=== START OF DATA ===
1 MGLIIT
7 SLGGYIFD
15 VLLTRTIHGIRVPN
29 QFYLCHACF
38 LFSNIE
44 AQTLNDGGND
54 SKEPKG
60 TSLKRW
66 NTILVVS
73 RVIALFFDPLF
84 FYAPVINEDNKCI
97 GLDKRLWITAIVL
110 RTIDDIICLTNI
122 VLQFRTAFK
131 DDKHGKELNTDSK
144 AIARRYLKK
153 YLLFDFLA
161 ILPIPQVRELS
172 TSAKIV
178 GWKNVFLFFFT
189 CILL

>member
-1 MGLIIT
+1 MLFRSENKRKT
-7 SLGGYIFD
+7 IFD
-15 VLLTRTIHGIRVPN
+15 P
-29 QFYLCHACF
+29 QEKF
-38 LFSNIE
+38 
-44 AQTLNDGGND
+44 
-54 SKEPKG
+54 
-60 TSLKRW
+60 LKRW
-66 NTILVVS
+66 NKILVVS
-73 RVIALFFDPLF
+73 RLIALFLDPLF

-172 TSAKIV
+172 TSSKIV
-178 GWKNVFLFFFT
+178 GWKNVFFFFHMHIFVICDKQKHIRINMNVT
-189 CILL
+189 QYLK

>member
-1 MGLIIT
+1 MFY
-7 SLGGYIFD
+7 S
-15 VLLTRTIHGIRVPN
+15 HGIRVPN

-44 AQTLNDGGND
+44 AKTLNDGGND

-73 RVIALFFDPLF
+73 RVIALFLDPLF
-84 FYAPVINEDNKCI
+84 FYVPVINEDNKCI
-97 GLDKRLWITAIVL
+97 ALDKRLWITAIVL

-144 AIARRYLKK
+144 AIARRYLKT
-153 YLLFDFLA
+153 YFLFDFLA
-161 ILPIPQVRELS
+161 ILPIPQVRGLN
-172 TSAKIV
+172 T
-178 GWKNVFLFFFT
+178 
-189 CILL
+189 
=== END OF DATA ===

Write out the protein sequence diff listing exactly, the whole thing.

1 MGLIIT
7 SLGGYIFD
15 VLLTRTIHGIRVPN
29 QFYLCHACF
38 LFSNIE
44 AQTLNDGGND
54 SKEPKG
60 TSLKRW
66 NTILVVS
73 RVIALFFDPLF
84 FYAPVINEDNKCI
97 GLDKRLWITAIVL
110 RTIDDIICLTNI
122 VLQFRTAFK
131 DDKHGKELNTDSK
144 AIARRYLKK
153 YLLFDFLA
161 ILPIPQVRELS
172 TSAKIV
178 GWKNVFLFFFT
189 CILL

>member
-1 MGLIIT
+1 MLFRSENKRKT
-7 SLGGYIFD
+7 IFD
-15 VLLTRTIHGIRVPN
+15 P
-29 QFYLCHACF
+29 QEKF
-38 LFSNIE
+38 
-44 AQTLNDGGND
+44 
-54 SKEPKG
+54 
-60 TSLKRW
+60 LKRW
-66 NTILVVS
+66 NKILVVS
-73 RVIALFFDPLF
+73 RLIALFLDPLF

-172 TSAKIV
+172 TSSKIV
-178 GWKNVFLFFFT
+178 GWKNVFFFFHMHIFVICDKQKHIRINMNVT
-189 CILL
+189 QYLK

>member
-1 MGLIIT
+1 MFY
-7 SLGGYIFD
+7 S
-15 VLLTRTIHGIRVPN
+15 HGIRVPN

-44 AQTLNDGGND
+44 AKTLNDGGND

-73 RVIALFFDPLF
+73 RVIALFLDPLF
-84 FYAPVINEDNKCI
+84 FYVPVINEDNKCI
-97 GLDKRLWITAIVL
+97 ALDKRLWITAIVL

-144 AIARRYLKK
+144 AIARRYLKT
-153 YLLFDFLA
+153 YFLFDFLA
-161 ILPIPQVRELS
+161 ILPIPQVRGLN
-172 TSAKIV
+172 T
-178 GWKNVFLFFFT
+178 
-189 CILL
+189 